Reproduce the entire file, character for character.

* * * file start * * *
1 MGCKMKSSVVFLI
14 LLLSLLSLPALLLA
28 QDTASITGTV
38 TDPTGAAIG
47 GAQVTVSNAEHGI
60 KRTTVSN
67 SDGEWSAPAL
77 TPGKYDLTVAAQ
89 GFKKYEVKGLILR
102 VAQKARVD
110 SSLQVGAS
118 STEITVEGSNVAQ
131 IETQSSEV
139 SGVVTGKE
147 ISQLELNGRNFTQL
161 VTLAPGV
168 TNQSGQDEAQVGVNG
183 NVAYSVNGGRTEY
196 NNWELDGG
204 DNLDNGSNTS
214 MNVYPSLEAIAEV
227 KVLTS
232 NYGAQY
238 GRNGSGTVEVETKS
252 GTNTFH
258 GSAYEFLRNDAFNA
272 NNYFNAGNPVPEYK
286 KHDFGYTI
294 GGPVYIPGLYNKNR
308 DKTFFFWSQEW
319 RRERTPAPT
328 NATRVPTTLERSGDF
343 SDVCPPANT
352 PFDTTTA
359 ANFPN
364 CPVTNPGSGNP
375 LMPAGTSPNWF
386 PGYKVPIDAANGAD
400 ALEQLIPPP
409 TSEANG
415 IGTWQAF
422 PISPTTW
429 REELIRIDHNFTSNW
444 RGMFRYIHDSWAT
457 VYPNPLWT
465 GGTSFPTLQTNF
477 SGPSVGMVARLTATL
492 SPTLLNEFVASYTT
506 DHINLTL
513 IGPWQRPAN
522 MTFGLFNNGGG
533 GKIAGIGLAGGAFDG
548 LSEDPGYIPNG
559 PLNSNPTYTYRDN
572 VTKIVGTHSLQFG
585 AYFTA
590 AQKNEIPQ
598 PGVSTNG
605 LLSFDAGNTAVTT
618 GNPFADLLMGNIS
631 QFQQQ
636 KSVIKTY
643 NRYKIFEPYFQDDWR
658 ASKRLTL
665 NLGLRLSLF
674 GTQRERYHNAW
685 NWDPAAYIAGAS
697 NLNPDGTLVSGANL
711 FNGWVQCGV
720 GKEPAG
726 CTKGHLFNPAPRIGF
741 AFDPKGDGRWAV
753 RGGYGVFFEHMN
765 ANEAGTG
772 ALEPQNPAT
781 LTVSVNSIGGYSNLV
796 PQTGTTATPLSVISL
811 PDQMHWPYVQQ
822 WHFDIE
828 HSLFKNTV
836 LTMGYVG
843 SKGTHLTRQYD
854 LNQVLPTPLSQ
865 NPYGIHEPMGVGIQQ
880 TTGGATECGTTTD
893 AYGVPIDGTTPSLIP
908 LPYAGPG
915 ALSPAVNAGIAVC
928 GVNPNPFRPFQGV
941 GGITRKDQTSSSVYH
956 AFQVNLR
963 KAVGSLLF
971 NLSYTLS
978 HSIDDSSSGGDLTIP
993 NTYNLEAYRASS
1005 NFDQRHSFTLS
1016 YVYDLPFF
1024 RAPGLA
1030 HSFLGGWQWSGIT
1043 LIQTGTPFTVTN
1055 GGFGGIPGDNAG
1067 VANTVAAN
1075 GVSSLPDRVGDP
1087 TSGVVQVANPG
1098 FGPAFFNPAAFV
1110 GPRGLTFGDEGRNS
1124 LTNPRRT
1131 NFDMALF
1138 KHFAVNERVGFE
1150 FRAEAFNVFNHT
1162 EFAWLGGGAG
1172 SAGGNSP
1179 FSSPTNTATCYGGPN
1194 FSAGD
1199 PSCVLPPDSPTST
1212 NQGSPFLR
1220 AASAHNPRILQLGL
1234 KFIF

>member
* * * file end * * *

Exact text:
1 MGCKMKSSVVFLI
14 LLLSLLSLPALLLA
28 QDTASITGTV
38 TDPTGAAIG
47 GAQVTVSNAEHGI
60 KRTTVSN
67 SDGEWSAPAL
77 TPGKYDLTVAAQ
89 GFKKYEVKGLILR
102 VAQKARVD
110 SSLQVGAS
118 STEITVEGSNVAQ
131 IETQSSEV
139 SGVVTGKE
147 ISQLELNGRNFTQL
161 VTLAPGV
168 TNQSGQDEAQVGVNG
183 NVAYSVNGGRTEY
196 NNWELDGG
204 DNLDNGSNTS
214 MNVYPSLEAIAEV
227 KVLTS
232 NYGAQY
238 GRNGSGTVEVETKS
252 GTNTFH
258 GSAYEFLRNDAFNA
272 NNYFNAGNPVPEYK
286 KHDFGYTI
294 GGPVYIPGLYNKNR
308 DKTFFFWSQEW
319 RRERTPAPT
328 NATRVPTTLERSGDF
343 SDVCPPANT
352 PFDTTTA
359 ANFPN
364 CPVTNPGSGNP
375 LMPAGTSPNWF
386 PGYKVPIDAANGAD
400 ALEQLIPPP
409 TSEANG
415 IGTWQAF
422 PISPTTW
429 REELIRIDHNFTSNW
444 RGMFRYIHDSWAT
457 VYPNPLWT
465 GGTSFPTLQTNF
477 SGPSVGMVARLTATL
492 SPTLLNEFVASYTT
506 DHINLTL
513 IGPWQRPAN
522 MTFGLFNNGGG
533 GKIAGIGLAGGAFDG
548 LSEDPGYIPNG
559 PLNSNPTYTYRDN
572 VTKIVGTHSLQFG
585 AYFTA
590 AQKNEIPQ
598 PGVSTNG
605 LLSFDAGNTAVTT
618 GNPFADLLMGNIS
631 QFQQQ
636 KSVIKTY
643 NRYKIFEPYFQDDWR
658 ASKRLTL
665 NLGLRLSLF
674 GTQRERYHNAW
685 NWDPAAYIAGAS
697 NLNPDGTLVSGANL
711 FNGWVQCGV
720 GKEPAG
726 CTKGHLFNPAPRIGF
741 AFDPKGDGRWAV
753 RGGYGVFFEHMN
765 ANEAGTG
772 ALEPQNPAT
781 LTVSVNSIGGYSNLV
796 PQTGTTATPLSVISL
811 PDQMHWPYVQQ
822 WHFDIE
828 HSLFKNTV
836 LTMGYVG
843 SKGTHLTRQYD
854 LNQVLPTPLSQ
865 NPYGIHEPMGVGIQQ
880 TTGGATECGTTTD
893 AYGVPIDGTTPSLIP
908 LPYAGPG
915 ALSPAVNAGIAVC
928 GVNPNPFRPFQGV
941 GGITRKDQTSSSVYH
956 AFQVNLR
963 KAVGSLLF
971 NLSYTLS
978 HSIDDSSSGGDLTIP
993 NTYNLEAYRASS
1005 NFDQRHSFTLS
1016 YVYDLPFF
1024 RAPGLA
1030 HSFLGGWQWSGIT
1043 LIQTGTPFTVTN
1055 GGFGGIPGDNAG
1067 VANTVAAN
1075 GVSSLPDRVGDP
1087 TSGVVQVANPG
1098 FGPAFFNPAAFV
1110 GPRGLTFGDEGRNS
1124 LTNPRRT
1131 NFDMALF
1138 KHFAVNERVGFE
1150 FRAEAFNVFNHT
1162 EFAWLGGGAG
1172 SAGGNSP
1179 FSSPTNTATCYGGPN
1194 FSAGD
1199 PSCVLPPDSPTST
1212 NQGSPFLR
1220 AASAHNPRILQLGL
1234 KFIF

>member